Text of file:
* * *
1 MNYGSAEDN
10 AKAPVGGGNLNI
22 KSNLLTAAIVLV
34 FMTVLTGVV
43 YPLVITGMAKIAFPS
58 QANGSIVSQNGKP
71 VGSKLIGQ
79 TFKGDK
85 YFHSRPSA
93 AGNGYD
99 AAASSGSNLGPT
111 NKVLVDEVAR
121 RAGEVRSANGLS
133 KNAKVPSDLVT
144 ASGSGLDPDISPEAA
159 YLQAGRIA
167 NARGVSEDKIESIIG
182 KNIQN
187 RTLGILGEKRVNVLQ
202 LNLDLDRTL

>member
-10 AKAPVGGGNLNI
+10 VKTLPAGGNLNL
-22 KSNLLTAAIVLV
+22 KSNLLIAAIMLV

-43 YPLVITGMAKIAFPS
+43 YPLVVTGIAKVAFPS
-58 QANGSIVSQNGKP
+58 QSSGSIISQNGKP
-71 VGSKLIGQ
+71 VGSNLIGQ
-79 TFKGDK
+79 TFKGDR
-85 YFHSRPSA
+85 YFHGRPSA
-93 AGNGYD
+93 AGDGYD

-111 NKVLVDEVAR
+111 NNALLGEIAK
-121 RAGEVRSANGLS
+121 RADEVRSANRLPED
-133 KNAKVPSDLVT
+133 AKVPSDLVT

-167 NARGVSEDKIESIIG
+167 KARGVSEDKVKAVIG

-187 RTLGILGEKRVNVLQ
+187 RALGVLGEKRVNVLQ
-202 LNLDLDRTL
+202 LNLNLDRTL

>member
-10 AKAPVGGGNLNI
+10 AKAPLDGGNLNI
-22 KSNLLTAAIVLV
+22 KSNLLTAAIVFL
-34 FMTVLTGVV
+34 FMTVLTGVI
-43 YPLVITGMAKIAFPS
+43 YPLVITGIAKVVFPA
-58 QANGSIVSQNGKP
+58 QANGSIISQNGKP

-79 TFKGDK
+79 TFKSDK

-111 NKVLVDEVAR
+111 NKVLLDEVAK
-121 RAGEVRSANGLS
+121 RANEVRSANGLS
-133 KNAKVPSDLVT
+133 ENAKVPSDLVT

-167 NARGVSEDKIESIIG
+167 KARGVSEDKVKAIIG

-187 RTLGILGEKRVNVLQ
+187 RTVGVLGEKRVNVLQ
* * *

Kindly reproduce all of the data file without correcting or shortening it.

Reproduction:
1 MNYGSAEDN
10 AKAPVGGGNLNI
22 KSNLLTAAIVLV
34 FMTVLTGVV
43 YPLVITGMAKIAFPS
58 QANGSIVSQNGKP
71 VGSKLIGQ
79 TFKGDK
85 YFHSRPSA
93 AGNGYD
99 AAASSGSNLGPT
111 NKVLVDEVAR
121 RAGEVRSANGLS
133 KNAKVPSDLVT
144 ASGSGLDPDISPEAA
159 YLQAGRIA
167 NARGVSEDKIESIIG
182 KNIQN
187 RTLGILGEKRVNVLQ
202 LNLDLDRTL

>member
-10 AKAPVGGGNLNI
+10 VKTLPAGGNLNL
-22 KSNLLTAAIVLV
+22 KSNLLIAAIMLV

-43 YPLVITGMAKIAFPS
+43 YPLVVTGIAKVAFPS
-58 QANGSIVSQNGKP
+58 QSSGSIISQNGKP
-71 VGSKLIGQ
+71 VGSNLIGQ
-79 TFKGDK
+79 TFKGDR
-85 YFHSRPSA
+85 YFHGRPSA
-93 AGNGYD
+93 AGDGYD

-111 NKVLVDEVAR
+111 NNALLGEIAK
-121 RAGEVRSANGLS
+121 RADEVRSANRLPED
-133 KNAKVPSDLVT
+133 AKVPSDLVT

-167 NARGVSEDKIESIIG
+167 KARGVSEDKVKAVIG

-187 RTLGILGEKRVNVLQ
+187 RALGVLGEKRVNVLQ
-202 LNLDLDRTL
+202 LNLNLDRTL

>member
-10 AKAPVGGGNLNI
+10 AKAPLDGGNLNI
-22 KSNLLTAAIVLV
+22 KSNLLTAAIVFL
-34 FMTVLTGVV
+34 FMTVLTGVI
-43 YPLVITGMAKIAFPS
+43 YPLVITGIAKVVFPA
-58 QANGSIVSQNGKP
+58 QANGSIISQNGKP

-79 TFKGDK
+79 TFKSDK

-111 NKVLVDEVAR
+111 NKVLLDEVAK
-121 RAGEVRSANGLS
+121 RANEVRSANGLS
-133 KNAKVPSDLVT
+133 ENAKVPSDLVT

-167 NARGVSEDKIESIIG
+167 KARGVSEDKVKAIIG

-187 RTLGILGEKRVNVLQ
+187 RTVGVLGEKRVNVLQ